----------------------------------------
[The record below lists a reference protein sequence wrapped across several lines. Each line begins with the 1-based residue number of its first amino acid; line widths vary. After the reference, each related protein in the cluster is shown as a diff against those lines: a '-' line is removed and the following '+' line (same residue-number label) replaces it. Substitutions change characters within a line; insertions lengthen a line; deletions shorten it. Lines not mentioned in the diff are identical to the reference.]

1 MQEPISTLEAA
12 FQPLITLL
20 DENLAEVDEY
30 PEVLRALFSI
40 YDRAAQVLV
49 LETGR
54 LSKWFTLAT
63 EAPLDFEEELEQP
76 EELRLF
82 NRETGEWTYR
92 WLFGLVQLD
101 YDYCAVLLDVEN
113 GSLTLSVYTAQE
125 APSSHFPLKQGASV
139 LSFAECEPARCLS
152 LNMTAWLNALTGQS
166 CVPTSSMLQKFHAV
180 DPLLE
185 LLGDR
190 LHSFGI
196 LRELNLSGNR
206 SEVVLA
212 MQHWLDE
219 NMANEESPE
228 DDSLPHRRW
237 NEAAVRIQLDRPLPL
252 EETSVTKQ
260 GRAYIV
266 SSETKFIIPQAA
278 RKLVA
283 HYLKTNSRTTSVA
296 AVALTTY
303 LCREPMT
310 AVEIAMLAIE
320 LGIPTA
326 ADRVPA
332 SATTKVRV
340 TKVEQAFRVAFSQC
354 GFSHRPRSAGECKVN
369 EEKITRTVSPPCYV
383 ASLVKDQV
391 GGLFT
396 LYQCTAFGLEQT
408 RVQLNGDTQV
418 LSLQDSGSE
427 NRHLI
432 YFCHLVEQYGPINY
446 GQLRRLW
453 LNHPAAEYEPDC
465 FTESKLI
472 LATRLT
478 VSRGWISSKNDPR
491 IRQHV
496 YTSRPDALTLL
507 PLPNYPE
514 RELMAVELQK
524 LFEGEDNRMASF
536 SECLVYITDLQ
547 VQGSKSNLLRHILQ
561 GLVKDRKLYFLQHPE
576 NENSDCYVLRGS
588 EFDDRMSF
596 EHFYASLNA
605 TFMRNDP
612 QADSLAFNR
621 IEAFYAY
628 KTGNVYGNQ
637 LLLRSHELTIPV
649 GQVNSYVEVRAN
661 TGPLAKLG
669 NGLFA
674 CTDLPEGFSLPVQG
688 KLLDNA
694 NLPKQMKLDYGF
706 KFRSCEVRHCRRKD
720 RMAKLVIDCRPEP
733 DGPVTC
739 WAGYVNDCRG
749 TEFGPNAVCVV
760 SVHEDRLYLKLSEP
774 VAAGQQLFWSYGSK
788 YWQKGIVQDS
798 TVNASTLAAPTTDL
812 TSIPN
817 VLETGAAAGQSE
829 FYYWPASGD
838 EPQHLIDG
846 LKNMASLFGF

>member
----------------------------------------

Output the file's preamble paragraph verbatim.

[The record below lists a reference protein sequence wrapped across several lines. Each line begins with the 1-based residue number of its first amino acid; line widths vary. After the reference, each related protein in the cluster is shown as a diff against those lines: a '-' line is removed and the following '+' line (same residue-number label) replaces it. Substitutions change characters within a line; insertions lengthen a line; deletions shorten it. Lines not mentioned in the diff are identical to the reference.]